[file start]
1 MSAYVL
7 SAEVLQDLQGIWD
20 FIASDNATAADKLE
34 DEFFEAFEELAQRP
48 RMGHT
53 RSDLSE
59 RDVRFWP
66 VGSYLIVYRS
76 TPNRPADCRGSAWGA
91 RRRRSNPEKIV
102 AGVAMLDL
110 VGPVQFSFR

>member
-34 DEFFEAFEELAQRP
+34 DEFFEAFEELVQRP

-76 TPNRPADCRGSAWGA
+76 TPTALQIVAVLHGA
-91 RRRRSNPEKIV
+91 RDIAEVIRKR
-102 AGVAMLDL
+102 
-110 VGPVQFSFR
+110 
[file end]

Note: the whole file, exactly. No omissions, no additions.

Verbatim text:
1 MSAYVL
7 SAEVLQDLQGIWD
20 FIASDNATAADKLE
34 DEFFEAFEELAQRP
48 RMGHT
53 RSDLSE
59 RDVRFWP
66 VGSYLIVYRS
76 TPNRPADCRGSAWGA
91 RRRRSNPEKIV
102 AGVAMLDL
110 VGPVQFSFR

>member
-34 DEFFEAFEELAQRP
+34 DEFFEAFEELVQRP

-76 TPNRPADCRGSAWGA
+76 TPTALQIVAVLHGA
-91 RRRRSNPEKIV
+91 RDIAEVIRKR
-102 AGVAMLDL
+102 
-110 VGPVQFSFR
+110 